Why Overseas Military Bases Continue to Make Sense for the United States
Every president in the post-Cold War period has sought to close U.S. military bases overseas, particularly in Europe. President Bill Clinton oversaw some of the most significant reductions. President George W. Bush continued the trend, downsizing some several hundred bases and returning tens of thousands of troops home. President Barack Obama withdrew two Army brigades from Germany in 2012, before later reversing the trend after Russia invaded Crimea. Most recently, President Donald Trump initiated a plan this year to remove some 12,000 U.S. troops from the country, before Congress blocked the move. Whether it was to realign American strategy, save dollars while avoiding taking jobs out of congressional districts, or settle scores after a perceived foreign policy wrong, presidential administrations have traditionally taken aim at the United States’ overseas bases to make ends meet.
The push to slash United States’ overseas bases is not going away anytime soon. The Chairman of the Joint Chiefs of Staff Gen. Mark Milley recently remarked, “Large permanent U.S. bases overseas might be necessary for rotational forces to go into and out of, but permanently positioning U.S. forces I think needs a significant relook for the future.” Voices on the left and right have proposed downsizing America’s overseas footprint. A serious rethink of U.S. basing in the Middle East is underway. Even inside the Defense Department, there have been calls to move away from permanent bases to projecting power from the United States or deploying forces forward on a temporary basis. At the heart of much of this opposition is a belief that overseas bases are anachronistic, premised on outdated geostrategic assumptions and outmoded forms of warfare. And yet, while the United States’ overseas bases may date to the aftermath of World War II, the twin rationales of deterrence and reassurance for stationing troops — especially land forces — overseas remain valid in the 21st century.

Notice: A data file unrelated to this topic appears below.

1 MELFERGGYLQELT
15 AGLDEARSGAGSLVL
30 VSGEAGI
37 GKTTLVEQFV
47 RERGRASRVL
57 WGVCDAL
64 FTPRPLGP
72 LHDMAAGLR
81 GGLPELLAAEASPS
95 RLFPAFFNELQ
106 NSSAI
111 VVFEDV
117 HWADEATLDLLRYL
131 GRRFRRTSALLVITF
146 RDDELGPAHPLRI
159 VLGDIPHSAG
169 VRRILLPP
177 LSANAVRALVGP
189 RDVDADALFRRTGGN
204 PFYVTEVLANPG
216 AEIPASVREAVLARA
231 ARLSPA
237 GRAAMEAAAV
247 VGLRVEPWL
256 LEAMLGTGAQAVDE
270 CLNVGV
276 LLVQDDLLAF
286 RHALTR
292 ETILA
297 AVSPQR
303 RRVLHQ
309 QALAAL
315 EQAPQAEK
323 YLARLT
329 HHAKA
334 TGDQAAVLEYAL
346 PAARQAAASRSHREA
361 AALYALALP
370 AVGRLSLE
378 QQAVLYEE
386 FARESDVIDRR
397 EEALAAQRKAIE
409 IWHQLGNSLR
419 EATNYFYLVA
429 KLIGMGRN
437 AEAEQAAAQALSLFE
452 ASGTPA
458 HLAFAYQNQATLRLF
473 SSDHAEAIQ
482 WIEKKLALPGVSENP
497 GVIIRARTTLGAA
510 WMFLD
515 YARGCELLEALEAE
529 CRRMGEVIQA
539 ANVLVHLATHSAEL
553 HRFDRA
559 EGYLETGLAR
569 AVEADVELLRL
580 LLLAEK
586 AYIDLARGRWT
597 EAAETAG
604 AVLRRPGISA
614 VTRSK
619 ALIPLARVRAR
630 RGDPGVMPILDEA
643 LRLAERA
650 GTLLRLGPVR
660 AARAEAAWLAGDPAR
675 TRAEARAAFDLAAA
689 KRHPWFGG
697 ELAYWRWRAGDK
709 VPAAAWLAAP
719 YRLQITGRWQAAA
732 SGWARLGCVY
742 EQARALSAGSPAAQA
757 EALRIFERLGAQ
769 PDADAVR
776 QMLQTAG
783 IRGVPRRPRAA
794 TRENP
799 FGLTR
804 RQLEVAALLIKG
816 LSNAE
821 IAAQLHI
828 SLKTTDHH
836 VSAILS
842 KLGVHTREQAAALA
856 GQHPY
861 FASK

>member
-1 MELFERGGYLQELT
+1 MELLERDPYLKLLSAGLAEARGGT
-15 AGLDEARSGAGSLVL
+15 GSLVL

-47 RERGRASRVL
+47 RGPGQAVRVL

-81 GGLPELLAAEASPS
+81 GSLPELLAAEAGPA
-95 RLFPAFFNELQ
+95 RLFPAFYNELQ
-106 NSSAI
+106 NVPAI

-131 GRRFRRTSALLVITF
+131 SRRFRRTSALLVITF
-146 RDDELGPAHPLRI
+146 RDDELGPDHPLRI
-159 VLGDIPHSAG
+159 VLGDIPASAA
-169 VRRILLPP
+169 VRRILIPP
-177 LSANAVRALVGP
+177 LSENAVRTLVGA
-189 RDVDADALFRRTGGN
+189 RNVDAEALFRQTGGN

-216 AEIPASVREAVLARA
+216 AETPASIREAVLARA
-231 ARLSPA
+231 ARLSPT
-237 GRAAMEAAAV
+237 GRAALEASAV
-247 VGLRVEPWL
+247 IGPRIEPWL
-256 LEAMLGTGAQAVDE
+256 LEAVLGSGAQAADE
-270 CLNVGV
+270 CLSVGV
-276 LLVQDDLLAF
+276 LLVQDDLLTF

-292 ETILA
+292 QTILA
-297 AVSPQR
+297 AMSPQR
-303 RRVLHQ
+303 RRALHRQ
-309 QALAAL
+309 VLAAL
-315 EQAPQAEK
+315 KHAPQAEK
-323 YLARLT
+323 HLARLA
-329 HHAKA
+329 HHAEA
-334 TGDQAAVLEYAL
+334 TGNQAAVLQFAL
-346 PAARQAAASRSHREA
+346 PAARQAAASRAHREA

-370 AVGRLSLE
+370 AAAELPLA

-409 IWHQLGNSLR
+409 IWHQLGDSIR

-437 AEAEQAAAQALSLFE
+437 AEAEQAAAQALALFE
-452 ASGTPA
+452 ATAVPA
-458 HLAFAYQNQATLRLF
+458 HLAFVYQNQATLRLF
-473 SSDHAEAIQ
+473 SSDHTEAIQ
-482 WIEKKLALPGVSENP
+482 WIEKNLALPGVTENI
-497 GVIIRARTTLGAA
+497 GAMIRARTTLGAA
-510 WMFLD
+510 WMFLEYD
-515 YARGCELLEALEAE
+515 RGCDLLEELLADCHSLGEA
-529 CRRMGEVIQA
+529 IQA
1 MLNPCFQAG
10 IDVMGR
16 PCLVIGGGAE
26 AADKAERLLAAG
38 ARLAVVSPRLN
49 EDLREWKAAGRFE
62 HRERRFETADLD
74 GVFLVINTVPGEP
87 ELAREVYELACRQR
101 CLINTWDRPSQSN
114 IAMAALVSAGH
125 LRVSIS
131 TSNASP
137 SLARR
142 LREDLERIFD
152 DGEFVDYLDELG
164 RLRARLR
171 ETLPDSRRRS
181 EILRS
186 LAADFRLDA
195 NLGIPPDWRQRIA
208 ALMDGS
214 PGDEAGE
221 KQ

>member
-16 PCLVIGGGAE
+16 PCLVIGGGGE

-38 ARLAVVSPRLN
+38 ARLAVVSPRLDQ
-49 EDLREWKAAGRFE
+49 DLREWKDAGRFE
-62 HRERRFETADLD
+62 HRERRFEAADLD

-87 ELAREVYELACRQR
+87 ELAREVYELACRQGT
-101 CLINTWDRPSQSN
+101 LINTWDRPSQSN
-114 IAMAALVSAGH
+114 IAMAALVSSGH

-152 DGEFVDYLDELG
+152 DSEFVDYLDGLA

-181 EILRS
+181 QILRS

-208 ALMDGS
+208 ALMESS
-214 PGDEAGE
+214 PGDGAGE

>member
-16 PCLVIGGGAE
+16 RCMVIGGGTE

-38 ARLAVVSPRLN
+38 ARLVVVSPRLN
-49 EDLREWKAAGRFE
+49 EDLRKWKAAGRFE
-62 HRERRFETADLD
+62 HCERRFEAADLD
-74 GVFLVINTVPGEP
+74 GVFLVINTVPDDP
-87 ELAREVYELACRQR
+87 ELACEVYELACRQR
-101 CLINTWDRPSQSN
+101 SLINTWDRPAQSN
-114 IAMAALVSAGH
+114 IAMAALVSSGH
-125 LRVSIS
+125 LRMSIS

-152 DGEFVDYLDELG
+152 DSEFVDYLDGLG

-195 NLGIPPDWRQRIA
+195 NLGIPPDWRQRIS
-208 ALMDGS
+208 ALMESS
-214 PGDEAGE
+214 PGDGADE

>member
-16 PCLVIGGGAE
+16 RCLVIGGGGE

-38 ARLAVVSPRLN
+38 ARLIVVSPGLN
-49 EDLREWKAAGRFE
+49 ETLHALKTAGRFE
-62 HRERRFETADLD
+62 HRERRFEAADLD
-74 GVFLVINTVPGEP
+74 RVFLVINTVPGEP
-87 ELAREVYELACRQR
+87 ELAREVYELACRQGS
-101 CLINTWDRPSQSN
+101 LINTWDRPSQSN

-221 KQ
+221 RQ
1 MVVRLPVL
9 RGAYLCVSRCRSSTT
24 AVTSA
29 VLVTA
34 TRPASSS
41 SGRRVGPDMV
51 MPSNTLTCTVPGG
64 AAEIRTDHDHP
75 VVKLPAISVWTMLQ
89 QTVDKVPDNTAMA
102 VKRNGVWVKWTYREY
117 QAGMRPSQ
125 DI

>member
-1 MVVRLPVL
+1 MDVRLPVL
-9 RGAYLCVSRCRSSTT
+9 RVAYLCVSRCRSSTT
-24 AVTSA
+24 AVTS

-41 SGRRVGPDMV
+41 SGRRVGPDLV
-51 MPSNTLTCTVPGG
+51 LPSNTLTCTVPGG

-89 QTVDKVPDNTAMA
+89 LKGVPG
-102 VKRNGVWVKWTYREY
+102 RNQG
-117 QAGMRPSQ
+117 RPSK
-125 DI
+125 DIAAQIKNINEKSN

Outdated Geostrategic Assumptions and Outmoded Forms of Warfare?
The case for the permanent stationing of forces rests on the complementary logic of deterrence and reassurance. As Thomas Schelling noted in his classic Arms and Influence, the 7,000 Americans garrisoned in West Berlin helped keep the city free during the Cold War by being a tangible signal to both the Soviet Bloc and to its NATO allies of American commitment to fight for Europe. A half century later, this same strategic logic still holds true. Research still suggests that positioning ground forces forward — particularly less mobile heavy forces — remains one of the best options to deter adversaries and reassure allies. Unsurprisingly, the bipartisan National Defense Strategy Commission found, “If the United States desires to avoid military conflict in these regions it should ensure there is a capable day-to-day posture in both theaters to deter adversaries and engage in prompt escalation control.” Today, however, the traditional arguments for having U.S. military bases overseas — deterrence and reassurance — are under increased scrutiny.
Of the two rationales, reassurance is, perhaps, the more politically controversial. After all, why should the United States need to reassure its allies in the first place? Why can rich, advanced countries not provide for their own defense? American politicians often raise such concerns. Indeed, Obama labeled American allies “free riders.” Trump, similarly, criticized the United States’ NATO allies for being “very far behind in their defense payments” and, instead, sticking the United States with a bill. He even provocatively claimed that “our allies take advantage of us far greater than our enemies.” As the argument goes, the U.S. military presence encourages allies to rely on American security guarantees rather than investing in their own defense. The more permanent the presence, the stronger the perverse incentive becomes.